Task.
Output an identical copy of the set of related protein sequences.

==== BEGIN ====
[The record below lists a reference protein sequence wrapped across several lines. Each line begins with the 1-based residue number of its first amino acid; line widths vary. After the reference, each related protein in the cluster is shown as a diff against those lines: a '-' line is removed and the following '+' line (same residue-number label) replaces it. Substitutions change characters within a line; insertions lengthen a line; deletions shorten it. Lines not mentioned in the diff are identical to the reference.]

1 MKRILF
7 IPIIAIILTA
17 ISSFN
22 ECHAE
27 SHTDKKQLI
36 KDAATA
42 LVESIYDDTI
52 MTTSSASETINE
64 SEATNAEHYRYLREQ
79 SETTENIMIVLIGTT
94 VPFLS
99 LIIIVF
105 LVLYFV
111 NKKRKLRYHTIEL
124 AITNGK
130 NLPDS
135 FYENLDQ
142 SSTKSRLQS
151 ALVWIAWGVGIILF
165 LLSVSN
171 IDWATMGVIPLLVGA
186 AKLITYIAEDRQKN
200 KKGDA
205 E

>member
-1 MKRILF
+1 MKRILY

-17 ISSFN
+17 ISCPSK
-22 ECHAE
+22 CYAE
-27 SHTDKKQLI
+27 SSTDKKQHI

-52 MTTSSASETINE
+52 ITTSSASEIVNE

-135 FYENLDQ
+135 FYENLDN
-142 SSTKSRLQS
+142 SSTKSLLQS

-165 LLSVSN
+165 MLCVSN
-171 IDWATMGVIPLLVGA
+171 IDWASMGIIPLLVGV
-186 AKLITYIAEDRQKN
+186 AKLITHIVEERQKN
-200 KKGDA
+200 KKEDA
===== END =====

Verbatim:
[The record below lists a reference protein sequence wrapped across several lines. Each line begins with the 1-based residue number of its first amino acid; line widths vary. After the reference, each related protein in the cluster is shown as a diff against those lines: a '-' line is removed and the following '+' line (same residue-number label) replaces it. Substitutions change characters within a line; insertions lengthen a line; deletions shorten it. Lines not mentioned in the diff are identical to the reference.]

1 MKRILF
7 IPIIAIILTA
17 ISSFN
22 ECHAE
27 SHTDKKQLI
36 KDAATA
42 LVESIYDDTI
52 MTTSSASETINE
64 SEATNAEHYRYLREQ
79 SETTENIMIVLIGTT
94 VPFLS
99 LIIIVF
105 LVLYFV
111 NKKRKLRYHTIEL
124 AITNGK
130 NLPDS
135 FYENLDQ
142 SSTKSRLQS
151 ALVWIAWGVGIILF
165 LLSVSN
171 IDWATMGVIPLLVGA
186 AKLITYIAEDRQKN
200 KKGDA
205 E

>member
-1 MKRILF
+1 MKRILY

-17 ISSFN
+17 ISCPSK
-22 ECHAE
+22 CYAE
-27 SHTDKKQLI
+27 SSTDKKQHI

-52 MTTSSASETINE
+52 ITTSSASEIVNE

-135 FYENLDQ
+135 FYENLDN
-142 SSTKSRLQS
+142 SSTKSLLQS

-165 LLSVSN
+165 MLCVSN
-171 IDWATMGVIPLLVGA
+171 IDWASMGIIPLLVGV
-186 AKLITYIAEDRQKN
+186 AKLITHIVEERQKN
-200 KKGDA
+200 KKEDA